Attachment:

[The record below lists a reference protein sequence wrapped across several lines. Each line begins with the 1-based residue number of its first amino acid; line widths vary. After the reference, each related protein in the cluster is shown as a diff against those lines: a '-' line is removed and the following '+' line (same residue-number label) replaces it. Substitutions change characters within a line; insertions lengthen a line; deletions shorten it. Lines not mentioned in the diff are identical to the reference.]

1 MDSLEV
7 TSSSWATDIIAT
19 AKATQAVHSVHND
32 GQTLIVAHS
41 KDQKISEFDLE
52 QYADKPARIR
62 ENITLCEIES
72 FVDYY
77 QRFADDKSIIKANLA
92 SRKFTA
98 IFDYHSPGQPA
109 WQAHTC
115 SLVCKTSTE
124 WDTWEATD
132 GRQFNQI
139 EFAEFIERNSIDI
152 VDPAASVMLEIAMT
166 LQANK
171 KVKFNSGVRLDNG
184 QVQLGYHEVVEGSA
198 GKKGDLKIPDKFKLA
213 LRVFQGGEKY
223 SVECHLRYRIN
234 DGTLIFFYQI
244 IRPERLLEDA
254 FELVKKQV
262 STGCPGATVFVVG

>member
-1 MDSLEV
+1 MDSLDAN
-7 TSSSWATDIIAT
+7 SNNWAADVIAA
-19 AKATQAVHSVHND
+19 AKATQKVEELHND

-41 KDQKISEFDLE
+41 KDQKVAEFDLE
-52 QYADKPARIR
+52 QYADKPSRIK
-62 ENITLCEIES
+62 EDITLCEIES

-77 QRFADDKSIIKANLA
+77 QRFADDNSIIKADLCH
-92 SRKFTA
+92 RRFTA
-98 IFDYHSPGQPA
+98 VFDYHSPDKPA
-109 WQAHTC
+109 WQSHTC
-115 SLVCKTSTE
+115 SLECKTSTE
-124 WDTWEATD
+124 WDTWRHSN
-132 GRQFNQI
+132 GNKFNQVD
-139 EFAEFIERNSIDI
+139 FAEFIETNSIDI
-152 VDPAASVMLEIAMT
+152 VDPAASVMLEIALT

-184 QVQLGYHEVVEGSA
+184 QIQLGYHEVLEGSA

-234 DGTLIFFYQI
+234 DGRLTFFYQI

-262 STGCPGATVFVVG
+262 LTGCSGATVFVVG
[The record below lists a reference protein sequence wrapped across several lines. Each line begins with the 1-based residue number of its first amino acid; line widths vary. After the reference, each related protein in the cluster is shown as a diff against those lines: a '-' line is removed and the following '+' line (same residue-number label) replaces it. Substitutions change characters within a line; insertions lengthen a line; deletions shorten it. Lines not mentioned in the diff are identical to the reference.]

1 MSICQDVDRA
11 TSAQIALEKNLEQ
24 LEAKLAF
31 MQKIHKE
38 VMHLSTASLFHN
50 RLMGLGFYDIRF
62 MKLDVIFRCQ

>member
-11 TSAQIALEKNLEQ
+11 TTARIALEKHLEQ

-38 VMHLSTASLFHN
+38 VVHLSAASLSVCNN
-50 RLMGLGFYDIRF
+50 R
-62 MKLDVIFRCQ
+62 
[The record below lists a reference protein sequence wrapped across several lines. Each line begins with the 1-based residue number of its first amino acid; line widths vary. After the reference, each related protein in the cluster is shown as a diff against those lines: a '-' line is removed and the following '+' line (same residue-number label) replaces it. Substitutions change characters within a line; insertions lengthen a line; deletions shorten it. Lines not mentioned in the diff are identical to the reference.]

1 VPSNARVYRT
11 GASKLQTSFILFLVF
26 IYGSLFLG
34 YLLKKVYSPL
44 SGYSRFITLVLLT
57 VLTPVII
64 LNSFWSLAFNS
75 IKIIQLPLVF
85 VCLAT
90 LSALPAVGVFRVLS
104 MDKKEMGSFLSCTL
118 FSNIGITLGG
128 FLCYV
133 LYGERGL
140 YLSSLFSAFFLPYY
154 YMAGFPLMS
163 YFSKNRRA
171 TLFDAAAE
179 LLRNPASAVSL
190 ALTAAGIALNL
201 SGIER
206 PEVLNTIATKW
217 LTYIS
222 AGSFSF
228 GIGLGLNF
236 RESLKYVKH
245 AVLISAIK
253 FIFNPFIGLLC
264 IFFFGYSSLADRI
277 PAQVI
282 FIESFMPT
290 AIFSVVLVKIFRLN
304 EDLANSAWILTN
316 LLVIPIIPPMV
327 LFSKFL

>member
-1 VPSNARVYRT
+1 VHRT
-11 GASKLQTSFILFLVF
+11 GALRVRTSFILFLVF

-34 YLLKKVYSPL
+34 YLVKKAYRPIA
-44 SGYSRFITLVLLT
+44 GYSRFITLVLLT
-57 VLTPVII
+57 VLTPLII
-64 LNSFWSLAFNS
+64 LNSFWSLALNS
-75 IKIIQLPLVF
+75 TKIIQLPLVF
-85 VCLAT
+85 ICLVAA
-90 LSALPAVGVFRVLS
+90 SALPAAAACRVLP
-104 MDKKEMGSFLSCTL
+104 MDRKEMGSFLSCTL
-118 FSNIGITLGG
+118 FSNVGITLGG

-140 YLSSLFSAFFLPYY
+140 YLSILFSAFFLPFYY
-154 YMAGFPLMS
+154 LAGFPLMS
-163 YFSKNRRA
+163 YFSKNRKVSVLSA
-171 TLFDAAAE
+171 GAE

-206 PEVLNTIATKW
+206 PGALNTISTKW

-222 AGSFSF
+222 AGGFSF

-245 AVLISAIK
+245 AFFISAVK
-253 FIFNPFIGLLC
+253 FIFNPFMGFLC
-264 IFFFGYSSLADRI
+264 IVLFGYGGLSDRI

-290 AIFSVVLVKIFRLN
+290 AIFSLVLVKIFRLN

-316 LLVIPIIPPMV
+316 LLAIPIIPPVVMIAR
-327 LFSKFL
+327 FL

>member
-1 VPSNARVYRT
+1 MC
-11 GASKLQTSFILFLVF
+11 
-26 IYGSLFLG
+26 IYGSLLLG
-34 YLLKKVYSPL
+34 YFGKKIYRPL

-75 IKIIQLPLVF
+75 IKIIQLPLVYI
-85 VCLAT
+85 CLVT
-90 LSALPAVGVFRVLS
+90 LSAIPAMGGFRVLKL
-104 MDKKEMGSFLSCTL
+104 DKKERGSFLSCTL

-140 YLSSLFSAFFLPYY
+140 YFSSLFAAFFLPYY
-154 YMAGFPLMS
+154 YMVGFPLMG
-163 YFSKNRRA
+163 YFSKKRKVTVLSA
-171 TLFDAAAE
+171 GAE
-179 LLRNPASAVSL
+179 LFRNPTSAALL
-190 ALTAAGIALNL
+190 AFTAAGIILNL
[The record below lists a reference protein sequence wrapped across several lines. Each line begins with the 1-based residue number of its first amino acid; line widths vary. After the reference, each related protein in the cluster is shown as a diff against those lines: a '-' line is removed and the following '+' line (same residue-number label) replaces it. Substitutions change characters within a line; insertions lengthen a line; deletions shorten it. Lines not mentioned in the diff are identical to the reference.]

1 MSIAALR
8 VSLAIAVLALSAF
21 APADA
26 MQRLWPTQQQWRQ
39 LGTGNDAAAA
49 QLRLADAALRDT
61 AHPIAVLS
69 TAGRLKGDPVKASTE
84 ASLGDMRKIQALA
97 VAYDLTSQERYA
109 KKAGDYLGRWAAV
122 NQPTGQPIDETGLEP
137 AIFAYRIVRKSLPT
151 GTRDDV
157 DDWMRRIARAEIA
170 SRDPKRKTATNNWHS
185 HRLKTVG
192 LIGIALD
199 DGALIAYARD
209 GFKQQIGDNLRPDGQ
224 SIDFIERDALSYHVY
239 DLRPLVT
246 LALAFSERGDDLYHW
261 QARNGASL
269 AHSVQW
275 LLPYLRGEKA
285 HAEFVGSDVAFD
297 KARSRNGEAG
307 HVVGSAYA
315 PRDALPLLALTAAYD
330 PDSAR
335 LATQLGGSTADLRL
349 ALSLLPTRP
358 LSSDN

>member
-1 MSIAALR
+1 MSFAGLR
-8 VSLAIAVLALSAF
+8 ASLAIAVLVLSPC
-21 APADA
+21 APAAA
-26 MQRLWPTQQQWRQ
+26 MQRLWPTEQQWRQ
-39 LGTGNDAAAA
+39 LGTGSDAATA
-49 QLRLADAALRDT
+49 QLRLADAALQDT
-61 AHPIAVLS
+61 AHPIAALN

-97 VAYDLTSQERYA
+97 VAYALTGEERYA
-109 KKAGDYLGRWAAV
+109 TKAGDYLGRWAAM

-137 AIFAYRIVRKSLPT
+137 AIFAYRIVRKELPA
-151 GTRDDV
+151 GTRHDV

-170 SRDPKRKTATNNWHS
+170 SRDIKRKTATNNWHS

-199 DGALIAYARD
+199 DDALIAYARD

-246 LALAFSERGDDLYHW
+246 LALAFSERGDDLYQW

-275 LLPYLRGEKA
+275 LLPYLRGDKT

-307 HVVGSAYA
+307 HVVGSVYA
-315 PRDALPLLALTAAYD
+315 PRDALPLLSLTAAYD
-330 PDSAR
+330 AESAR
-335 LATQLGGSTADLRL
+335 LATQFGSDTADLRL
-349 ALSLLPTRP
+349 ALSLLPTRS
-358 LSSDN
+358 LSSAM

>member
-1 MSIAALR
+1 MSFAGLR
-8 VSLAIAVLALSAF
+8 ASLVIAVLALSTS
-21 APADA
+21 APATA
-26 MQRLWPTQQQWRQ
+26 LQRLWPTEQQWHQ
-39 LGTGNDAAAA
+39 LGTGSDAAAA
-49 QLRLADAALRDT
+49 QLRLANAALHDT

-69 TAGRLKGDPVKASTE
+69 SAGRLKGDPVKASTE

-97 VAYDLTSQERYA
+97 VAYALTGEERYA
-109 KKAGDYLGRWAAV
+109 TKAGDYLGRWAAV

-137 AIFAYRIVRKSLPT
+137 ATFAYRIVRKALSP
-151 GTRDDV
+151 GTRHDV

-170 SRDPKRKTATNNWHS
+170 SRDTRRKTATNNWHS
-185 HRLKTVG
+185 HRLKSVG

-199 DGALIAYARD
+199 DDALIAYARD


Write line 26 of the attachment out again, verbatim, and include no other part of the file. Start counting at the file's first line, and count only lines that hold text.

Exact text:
244 IRPERLLEDA